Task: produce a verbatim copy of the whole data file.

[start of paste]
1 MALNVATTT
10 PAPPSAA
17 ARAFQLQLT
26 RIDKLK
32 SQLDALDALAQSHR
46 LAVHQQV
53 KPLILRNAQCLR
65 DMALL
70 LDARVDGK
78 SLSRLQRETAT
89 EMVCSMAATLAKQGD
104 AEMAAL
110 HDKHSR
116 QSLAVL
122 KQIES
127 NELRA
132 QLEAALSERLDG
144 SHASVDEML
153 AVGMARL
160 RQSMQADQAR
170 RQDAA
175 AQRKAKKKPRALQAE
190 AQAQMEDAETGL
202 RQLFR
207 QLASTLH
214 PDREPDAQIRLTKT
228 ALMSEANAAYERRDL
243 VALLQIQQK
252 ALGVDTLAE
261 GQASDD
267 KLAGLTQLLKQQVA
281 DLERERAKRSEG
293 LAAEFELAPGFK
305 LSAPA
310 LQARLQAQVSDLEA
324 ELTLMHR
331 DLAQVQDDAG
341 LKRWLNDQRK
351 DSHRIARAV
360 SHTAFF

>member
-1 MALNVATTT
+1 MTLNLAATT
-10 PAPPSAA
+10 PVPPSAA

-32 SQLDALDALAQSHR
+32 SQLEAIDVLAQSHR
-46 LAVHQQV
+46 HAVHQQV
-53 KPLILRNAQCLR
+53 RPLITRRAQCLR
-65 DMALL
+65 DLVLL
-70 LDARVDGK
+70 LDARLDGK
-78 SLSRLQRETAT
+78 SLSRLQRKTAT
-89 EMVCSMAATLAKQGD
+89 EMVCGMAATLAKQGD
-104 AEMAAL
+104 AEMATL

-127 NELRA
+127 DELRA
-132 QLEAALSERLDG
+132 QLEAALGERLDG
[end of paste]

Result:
1 MALNVATTT
10 PAPPSAA
17 ARAFQLQLT
26 RIDKLK
32 SQLDALDALAQSHR
46 LAVHQQV
53 KPLILRNAQCLR
65 DMALL
70 LDARVDGK
78 SLSRLQRETAT
89 EMVCSMAATLAKQGD
104 AEMAAL
110 HDKHSR
116 QSLAVL
122 KQIES
127 NELRA
132 QLEAALSERLDG
144 SHASVDEML
153 AVGMARL
160 RQSMQADQAR
170 RQDAA
175 AQRKAKKKPRALQAE
190 AQAQMEDAETGL
202 RQLFR
207 QLASTLH
214 PDREPDAQIRLTKT
228 ALMSEANAAYERRDL
243 VALLQIQQK
252 ALGVDTLAE
261 GQASDD
267 KLAGLTQLLKQQVA
281 DLERERAKRSEG
293 LAAEFELAPGFK
305 LSAPA
310 LQARLQAQVSDLEA
324 ELTLMHR
331 DLAQVQDDAG
341 LKRWLNDQRK
351 DSHRIARAV
360 SHTAFF

>member
-1 MALNVATTT
+1 MTLNLAATT
-10 PAPPSAA
+10 PVPPSAA

-32 SQLDALDALAQSHR
+32 SQLEAIDVLAQSHR
-46 LAVHQQV
+46 HAVHQQV
-53 KPLILRNAQCLR
+53 RPLITRRAQCLR
-65 DMALL
+65 DLVLL
-70 LDARVDGK
+70 LDARLDGK
-78 SLSRLQRETAT
+78 SLSRLQRKTAT
-89 EMVCSMAATLAKQGD
+89 EMVCGMAATLAKQGD
-104 AEMAAL
+104 AEMATL

-127 NELRA
+127 DELRA
-132 QLEAALSERLDG
+132 QLEAALGERLDG